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Hanging together

Hanging together


I've done my share of dissing gay conservatives, or homocons, as I call them. When the Log Cabin Republicans endorsed Bush in 2000, I accused them of looking for love in all the wrong places. When they predicted that nothing in our lives would change after Bush won, I thought they were basking in the grand illusion of the stigmatized by believing that their money would protect them from discrimination.

Times have changed. It's clear now that the bigots who dominate the Republican Party are a clear and present danger. And it doesn't matter to them how privileged you are: A sodomite is a sodomite is a sodomite, especially if you're out.

Slowly but surely homocons are facing this fact--and changing. Last year Log Cabin decided not to endorse Bush--a logical but also a courageous step. I never thought I'd say that, but a new mood is rising. The current crisis is forcing us to find common ground.

Call it a popular front, an alliance of clashing ideologies that can only exist in a state of emergency--and our situation fits that bill. I'm used to being called a fearmonger when I warn that all the progress we've made can be rolled back, but consider the laws that have been passed recently. Denying us the right to marry is just the start.

In some states, public institutions are forbidden from offering any domestic-partner benefits. Doctors can refuse to treat us as a matter of "conscience." Books about us are being yanked from library shelves. And as the courts tilt even further to the right it's possible that "crime against nature" laws, as they used to be called, will make a comeback. If that's not a crisis, I'm Rick Santorum.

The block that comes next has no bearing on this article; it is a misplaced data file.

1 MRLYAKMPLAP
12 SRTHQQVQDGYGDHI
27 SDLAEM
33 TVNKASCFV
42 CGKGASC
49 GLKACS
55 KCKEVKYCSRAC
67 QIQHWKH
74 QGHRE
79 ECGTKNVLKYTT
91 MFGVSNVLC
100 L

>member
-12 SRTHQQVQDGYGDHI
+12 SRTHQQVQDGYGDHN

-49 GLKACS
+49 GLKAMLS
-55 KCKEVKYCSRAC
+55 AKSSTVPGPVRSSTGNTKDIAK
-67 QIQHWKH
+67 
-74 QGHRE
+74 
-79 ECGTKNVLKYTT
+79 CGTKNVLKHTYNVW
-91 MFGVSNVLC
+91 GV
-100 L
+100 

The least we can do in this climate is unite. And I have to hand it to the Log Cabinites: They are helping to make that process possible. Patrick Guerriero, their current leader, is far more flexible and friendly than his partisan predecessor, who once took out full-page ads in major newspapers deriding our leaders for focusing on phony issues like discrimination. Under Guerriero's stewardship Log Cabin has joined the rest of the movement in supporting gay rights laws. In this climate of common cause, homocon pundits who once specialized in attacking the Left are toning down their rhetoric. I haven't been called a Commie in over a year now.

Sensitivity is certainly a better organizing--and fund-raising--tactic than nastiness. But the idealist in me believes this shift isn't just a self-interested strategy. What makes it possible for the gay right to embrace a unity agenda even though parts of it may offend their philosophy? As a lefty the answer is evident to me: It's social reality.

There's nothing like a backlash to make you realize that, in the eyes of our enemies, we're all the same abomination. And when a group of individuals is marked for mistreatment, it soon develops a sense of shared interests. This may be the GOP's greatest achievement where we're concerned: It has brought us together.

Can there be a queer politics of empathy--not just an alliance of necessity but a real affection for each other--and a realization that we must stand together or suffer separately? The answer is yes, if we focus on W.H. Auden's admonition "We must love each other or die." It's time to embrace the bond that bigotry creates--and I'm willing to do my part by keeping the insult dog at bay.

I can't say I'd be comfortable in a room of gay Republicans. (I'm suit-ophobic.) But I'm ready to manage my fear--and mistrust--of homocons since the message I'm getting from them is that they're willing to be seen in the same room as me.

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Richard Goldstein